Tea and origin: Black tea from Nantou, Taiwan
Facebook: The Jade Leaf
Link to Red Jade
Emilio del Pozo is a Taiwan-based artist how makes who makes some stunning teaware. You can see his work and purchase pieces here.
Emilio also has a deep passion for Taiwanese teas, and he has recently decided to start an online teashop and sell his favourite teas. Today, I’m trying his Red Jade, a Taiwanese black tea that makes a powerful first impression with its beautiful full leaves and strong aroma.
Tea and origin: Raw puerh tea from Yunnan province, China
Facebook: Green Tea Guru
YouTube: Green Tea Guru
Link to CNNP 7542
This puerh is another tea sourced by the Green Tea Guru on his recent trip to Hong Kong. It is priced extremely well for a cake aged 10+ years, so let’s get to tasting.
Tea and origin: Matcha tea powder from the Maruyama Tea Estate near Mt Fuji, Japan
Website: Tombo Tea
Link to Tombo Ultimate Matcha
Behind puerh, I find matcha the second most intimidating tea. With puerh, I’m lacking the vocabulary and experience with the tea to talk about it with great competence. With matcha, I do lack experience drinking the tea, but I believe I can distinguish between what is good and bad matcha. What is intimidating about matcha is its preparation. I do not have training to whisk a proper bowl, and I have not tasted a bowl made by someone with a lot expertise. Today I’ve done my best to whisk up a proper, tasty bowl with Tombo’s Ultimate Matcha.
Don’t let the name fool you: Green Tea Guru is not all about green tea. Green Tea Guru, an online tea shop based in Guilford, UK, carries a large selection of green, black, oolong, puerh and white teas. It is my pleasure today to be reviewing two oolongs that they stock. I love roasted oolongs, and I especially love a good Dan Cong.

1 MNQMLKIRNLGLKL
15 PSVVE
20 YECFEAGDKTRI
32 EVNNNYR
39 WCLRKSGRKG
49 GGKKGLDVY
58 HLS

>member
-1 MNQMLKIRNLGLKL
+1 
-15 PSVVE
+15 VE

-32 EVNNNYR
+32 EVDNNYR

Tea and origin: Oolong tea from Longyan Garden, Fujian, China
Link to Fujian Imperial Pearl Brandy
The 90% oxidation and 0% roast of this tea really perked my interest. It seems like most oolongs I try are oxidised between 10 and 40% with no roast, or they are roasted 20 to 40% with little oxidation. Let’s see what the high oxidation did to this tea . . .
Tea and origin: Handmade first flush black tea from Bihar, India
Harvest date: Spring 2015
Facebook: Lochan Tea
Link to Doke Black Fusion
I recently acquired a sample of Lochan Tea‘s Doke Black Fusion through a friend and was very keen to taste it as soon as possible.
For the moment I opened the sample pack, the aroma and appearance of the dry leaf gave off a very strong first impression: it has a bold, fruity and malty aroma, and the beautiful leaves will surely grab your attention. It is an intriguing tea, as the aroma and appearance do not strike me as your stereotypical Indian tea.
Tea and origin: Clonal Golden Flowery Broken Orange Pekoe (CLGFBOP) Assam black tea from the Khongea Estate in the Sivasagar region, India
Facebook: Canton Tea Co
Link to Khongea Assam Gold
Canton Tea Co is expanding the number of Assam and Darjeeling teas they stock. This Khongea Assam Gold, which Won the North American Tea Championships Assam category 2014, is one of their newest additions. The family-run Khongea Estate was first recommended to Canton Tea Co by tea expert and historian Jane Pettigrew.
Khongea Assam Gold is a clonal tea that comes from the Panetola126 clone. The Panetola126 clone is known for the golden tips it produces. The dry leaf of this tea looks stunning, and it is easy to understand how it got this reputation.
For more information about Khongea Assam Gold, check out Canton Tea Co’s blog post.